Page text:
# Proof Verification: Nested Interval Theorem $\implies$ Completeness of $\mathbb{R}$

My proof is similar in spirit to this one, but I'm not able to figure out if it's correct or not.

Consider $$S\subset \mathbb{R}$$ that is bounded above. Consider an upper bound of $$S$$, say $$u$$. If $$u\in S$$, we are done, so let $$u\notin S$$. We will construct $$I_n = [a_n,b_n]$$ to apply the nested-interval theorem. Define $$b_i = u$$, for all $$i$$.

For $$a_1$$, pick some $$s\in S$$. Now define $$a_n$$ recursively (is it okay to make recursive definitions like this one):

1. If there exists $$s'\in S$$, such that $$s' > a_i$$ put $$s_{i+1} = s'$$.
2. Otherwise, $$s_{i+1} = s_i$$.

We can see that $$I_1\supseteq I_2 \supseteq ...$$ By the nested interval theorem $$\bigcap_{n\ge 1} I_n = [a,b] \neq \varnothing$$ We can now show that $$a$$ is the least upper bound of $$S$$.

Is this proof alright?

I think your definition of $$a_n$$ is a problem. Suppose $$S = [0,2]$$. This is clearly bounded. Pick $$u=3$$ and the we can pick $$a_n=1-\frac{1}{n}$$. We then get a nested series of closed intervals but their intersection is $$[1,3]$$. $$1$$ is clearly not an upper bound for $$S$$.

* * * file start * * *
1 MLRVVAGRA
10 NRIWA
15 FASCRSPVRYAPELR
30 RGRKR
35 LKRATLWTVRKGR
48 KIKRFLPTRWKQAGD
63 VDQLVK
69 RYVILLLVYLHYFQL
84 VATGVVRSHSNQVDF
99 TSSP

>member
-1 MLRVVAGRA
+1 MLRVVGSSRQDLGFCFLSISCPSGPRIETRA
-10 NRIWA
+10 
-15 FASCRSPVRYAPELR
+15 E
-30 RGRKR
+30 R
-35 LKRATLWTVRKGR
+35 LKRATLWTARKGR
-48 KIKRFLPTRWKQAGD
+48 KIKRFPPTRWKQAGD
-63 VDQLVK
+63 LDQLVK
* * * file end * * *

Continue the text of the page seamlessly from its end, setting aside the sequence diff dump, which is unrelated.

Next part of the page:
• I would try something like this, that controls the length of the intervals $I_n$: Pick $a_1$ some element in $S$, $b_1$ an upper bound, let $I_1=[a_1,b_1]$. Then let $m_1 = \frac{a_1+b_1}{2}$. If $[m_1,b_1]$ contains no element of $S$, pick $I_2=[a_1,m_1]$. Otherwise, pick $I_2=[m_1,b_1]$. Rename the endpoints as $I_2=[a_2,b_2]$ and proceed recursively. Jan 18, 2021 at 7:25